Will the Bucha massacre be a turning point in the Ukrainian war?

The massacre uncovered in Bucha, a Ukrainian town, seems to have pushed the war to a new low – but could the universal horror galvanize the West into more action?

Here’s a breakdown of how the disturbing discovery could move the whole conflict in a new direction.

Street with destroyed Russian military machines in the town of Bucha taken over by the Ukrainian army near kyiv.

NurPhoto via Getty Images

What happened to Bucha?

Bucha – just 25 kilometers from kyiv – was targeted by Russian forces as they were en route to conquer the capital in March.

It soon became a front line in the conflict as the Ukrainians fought back.

Russian forces then began to withdraw from the area around March 30, apparently due to a lack of resources, meaning journalists were once again able to gain access to the besieged city.

The Associated Press published from the city showing bodies on the streets of Bucha with their hands tied behind their backs and injuries to the back of their heads.

According to the news agency, at least 21 bodies were found, including at least nine in civilian clothes.

Anatoly Fedoruk, the mayor of Bucha, said more than 300 townspeople were killed, while Ukrainian prosecutors allege Russian forces used the basement of a house as a torture chamber.

Satellite images also showed a 45-foot-long mass grave in the town.

Local residents walk through the destroyed residential area on April 4, 2022 in Bucha, Ukraine.
Local residents walk through the destroyed residential area on April 4, 2022 in Bucha, Ukraine.

Anastasia Vlasova via Getty Images

Russia was quick to deny any involvement, alleging “all Russian units completely withdrew from Bucha” by the end of March – suggesting the bodies were strategically placed by the Ukrainians.

Moscow has also denied any charges of war crimes and says “Ukrainian radicals” are responsible for the Bucha massacre because “not a single civilian” faced violent military action by Russian forces.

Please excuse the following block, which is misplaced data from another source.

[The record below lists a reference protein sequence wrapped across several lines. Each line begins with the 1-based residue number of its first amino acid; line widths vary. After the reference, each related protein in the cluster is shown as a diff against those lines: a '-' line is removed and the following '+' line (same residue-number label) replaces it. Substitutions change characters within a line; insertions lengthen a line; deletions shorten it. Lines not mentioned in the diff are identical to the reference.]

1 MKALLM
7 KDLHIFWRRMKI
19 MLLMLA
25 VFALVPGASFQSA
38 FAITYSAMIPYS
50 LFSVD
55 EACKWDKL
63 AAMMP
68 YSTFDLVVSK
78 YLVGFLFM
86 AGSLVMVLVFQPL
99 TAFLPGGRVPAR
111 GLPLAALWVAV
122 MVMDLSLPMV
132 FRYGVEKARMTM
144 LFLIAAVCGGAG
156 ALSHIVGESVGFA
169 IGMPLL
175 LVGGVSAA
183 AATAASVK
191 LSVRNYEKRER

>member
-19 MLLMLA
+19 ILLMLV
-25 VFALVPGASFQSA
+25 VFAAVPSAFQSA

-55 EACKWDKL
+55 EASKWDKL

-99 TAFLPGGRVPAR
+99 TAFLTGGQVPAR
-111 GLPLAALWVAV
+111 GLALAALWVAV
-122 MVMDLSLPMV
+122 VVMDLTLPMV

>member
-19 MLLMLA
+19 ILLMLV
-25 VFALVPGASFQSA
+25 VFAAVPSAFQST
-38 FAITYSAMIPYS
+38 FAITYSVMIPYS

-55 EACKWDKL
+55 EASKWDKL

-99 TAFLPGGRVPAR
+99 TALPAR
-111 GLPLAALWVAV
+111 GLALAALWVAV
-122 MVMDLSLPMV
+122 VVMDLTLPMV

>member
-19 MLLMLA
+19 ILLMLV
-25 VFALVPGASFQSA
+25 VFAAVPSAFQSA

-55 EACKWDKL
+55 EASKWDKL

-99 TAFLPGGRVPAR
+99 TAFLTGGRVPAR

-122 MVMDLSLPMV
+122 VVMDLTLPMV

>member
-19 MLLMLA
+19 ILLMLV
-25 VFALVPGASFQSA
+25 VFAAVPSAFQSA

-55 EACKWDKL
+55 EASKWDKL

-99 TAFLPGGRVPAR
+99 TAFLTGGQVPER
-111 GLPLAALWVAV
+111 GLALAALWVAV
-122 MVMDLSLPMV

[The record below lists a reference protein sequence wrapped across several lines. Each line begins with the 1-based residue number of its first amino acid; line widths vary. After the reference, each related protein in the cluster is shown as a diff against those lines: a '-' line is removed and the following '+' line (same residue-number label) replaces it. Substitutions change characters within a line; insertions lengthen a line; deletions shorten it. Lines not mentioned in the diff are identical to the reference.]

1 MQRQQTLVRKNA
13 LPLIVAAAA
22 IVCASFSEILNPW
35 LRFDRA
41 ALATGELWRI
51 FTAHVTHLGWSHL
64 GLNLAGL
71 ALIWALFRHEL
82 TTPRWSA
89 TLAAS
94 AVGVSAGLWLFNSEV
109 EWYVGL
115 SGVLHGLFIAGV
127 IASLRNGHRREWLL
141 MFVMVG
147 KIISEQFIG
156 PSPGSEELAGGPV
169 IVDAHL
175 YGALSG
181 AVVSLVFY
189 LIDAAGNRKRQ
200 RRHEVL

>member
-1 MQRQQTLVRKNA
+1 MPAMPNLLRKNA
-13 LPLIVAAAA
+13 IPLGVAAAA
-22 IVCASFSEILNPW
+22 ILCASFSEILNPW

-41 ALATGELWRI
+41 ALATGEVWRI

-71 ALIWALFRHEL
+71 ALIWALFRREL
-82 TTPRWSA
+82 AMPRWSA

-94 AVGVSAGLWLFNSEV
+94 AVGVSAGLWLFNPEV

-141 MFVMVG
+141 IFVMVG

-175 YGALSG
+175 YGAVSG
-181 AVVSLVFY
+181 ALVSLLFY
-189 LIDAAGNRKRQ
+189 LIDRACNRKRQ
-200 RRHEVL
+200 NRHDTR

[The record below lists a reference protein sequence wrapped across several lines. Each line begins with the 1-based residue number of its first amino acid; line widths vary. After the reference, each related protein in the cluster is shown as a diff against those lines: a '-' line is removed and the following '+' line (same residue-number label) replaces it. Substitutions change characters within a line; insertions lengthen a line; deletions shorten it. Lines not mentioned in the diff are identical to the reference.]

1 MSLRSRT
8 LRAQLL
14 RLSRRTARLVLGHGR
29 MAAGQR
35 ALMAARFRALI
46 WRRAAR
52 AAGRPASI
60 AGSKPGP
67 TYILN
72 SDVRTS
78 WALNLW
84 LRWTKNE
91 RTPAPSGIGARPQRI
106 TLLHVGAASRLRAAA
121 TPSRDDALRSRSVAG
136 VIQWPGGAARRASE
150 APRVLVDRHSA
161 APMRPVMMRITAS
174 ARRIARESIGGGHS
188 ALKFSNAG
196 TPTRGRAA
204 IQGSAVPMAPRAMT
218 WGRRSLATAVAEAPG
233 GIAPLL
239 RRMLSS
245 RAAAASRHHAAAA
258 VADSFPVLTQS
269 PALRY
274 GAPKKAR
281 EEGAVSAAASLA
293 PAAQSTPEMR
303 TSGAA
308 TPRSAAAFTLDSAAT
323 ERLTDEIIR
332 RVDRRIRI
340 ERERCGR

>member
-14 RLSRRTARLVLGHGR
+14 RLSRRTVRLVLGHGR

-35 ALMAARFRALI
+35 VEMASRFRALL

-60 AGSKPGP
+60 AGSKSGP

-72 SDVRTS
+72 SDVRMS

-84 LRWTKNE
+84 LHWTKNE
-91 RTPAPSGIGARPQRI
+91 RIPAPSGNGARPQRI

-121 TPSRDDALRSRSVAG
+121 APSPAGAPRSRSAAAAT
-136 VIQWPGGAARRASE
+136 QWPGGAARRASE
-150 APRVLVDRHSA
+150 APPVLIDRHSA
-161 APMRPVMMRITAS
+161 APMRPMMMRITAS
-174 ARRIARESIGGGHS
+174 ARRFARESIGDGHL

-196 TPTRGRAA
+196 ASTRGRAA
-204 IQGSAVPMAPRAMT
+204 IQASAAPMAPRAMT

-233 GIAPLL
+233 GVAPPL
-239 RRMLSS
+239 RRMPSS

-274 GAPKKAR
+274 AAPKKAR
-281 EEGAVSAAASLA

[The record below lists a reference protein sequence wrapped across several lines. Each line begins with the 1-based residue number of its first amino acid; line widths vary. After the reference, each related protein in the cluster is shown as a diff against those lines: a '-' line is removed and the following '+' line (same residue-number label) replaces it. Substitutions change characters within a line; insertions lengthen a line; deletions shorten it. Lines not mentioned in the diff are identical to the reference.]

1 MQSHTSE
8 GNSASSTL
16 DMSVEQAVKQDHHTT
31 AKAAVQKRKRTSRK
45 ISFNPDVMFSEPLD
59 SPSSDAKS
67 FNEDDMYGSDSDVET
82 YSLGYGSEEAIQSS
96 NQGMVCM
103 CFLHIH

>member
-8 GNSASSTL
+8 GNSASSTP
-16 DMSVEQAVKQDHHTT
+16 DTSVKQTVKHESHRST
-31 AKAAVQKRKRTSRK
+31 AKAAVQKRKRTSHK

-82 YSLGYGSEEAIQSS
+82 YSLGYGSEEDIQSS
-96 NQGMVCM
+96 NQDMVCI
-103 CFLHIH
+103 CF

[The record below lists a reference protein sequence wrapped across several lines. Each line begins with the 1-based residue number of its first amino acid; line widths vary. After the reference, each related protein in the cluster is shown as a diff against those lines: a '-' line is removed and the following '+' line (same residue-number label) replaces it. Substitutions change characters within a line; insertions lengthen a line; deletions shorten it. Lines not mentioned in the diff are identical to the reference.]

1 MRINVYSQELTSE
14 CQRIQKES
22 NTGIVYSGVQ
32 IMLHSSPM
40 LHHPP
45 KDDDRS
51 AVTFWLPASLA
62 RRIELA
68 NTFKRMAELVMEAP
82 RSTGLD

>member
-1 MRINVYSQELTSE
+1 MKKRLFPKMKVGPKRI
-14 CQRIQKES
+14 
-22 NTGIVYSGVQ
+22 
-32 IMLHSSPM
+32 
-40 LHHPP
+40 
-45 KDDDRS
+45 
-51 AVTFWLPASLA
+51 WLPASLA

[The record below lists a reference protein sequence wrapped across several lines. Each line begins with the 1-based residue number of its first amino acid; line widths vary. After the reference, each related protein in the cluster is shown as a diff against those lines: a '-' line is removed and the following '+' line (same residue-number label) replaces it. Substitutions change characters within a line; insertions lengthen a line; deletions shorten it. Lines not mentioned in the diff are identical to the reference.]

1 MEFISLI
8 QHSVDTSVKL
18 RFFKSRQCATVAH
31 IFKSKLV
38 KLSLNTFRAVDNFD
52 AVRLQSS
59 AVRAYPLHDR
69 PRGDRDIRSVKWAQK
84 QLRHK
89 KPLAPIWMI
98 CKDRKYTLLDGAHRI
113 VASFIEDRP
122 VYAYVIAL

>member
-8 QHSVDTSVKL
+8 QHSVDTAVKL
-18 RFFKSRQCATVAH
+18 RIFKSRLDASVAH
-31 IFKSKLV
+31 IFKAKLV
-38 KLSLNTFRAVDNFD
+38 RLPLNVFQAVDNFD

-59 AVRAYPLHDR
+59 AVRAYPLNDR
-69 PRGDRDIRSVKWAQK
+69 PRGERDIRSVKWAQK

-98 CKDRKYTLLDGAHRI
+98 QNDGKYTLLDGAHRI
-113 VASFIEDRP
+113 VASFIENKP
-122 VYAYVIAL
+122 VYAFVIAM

He claimed that the footage of the corpses was “a scene run by the kyiv regime for Western media.”

This was quickly denied by other satellite images from March 19, where bodies can be seen lying in the street while the city was still occupied by the Russians.

Military analyst Professor Michael Clarke told Sky News the massacre was likely due to Russian soldiers operating in “small friendship groups”.

He alleged that these cliques got out of control, vindictive that the people of Bucha decided to go on with their lives as usual when Russia invaded and this is what led to the massacre.

War crimes charges on the rise

The UN Security Council is due to meet on Tuesday to discuss potential war crimes committed by the Russian military, according to Ukrainian President Volodymyr Zelenskyy.

War crimes are defined by the UN as a serious violation of international humanitarian law committed against civilians or “enemy combatants”.

The West has already repeatedly accused Russia of committing war crimes in recent weeks, and the prosecutor of the International Criminal Court has already opened an investigation into this.

Condemnation against Russia has only grown since the Bucha massacre made headlines.

US President Joe Biden has now called for a war crimes trial against Putin, whom he calls a “war criminal”.

German Foreign Minister Annalena Baerbock said the photographs showed “the incredible brutality of Russian leaders and those who follow its propaganda”, while French President Emmanuel Macron said there is now “proof clear of war crimes” to Bucha.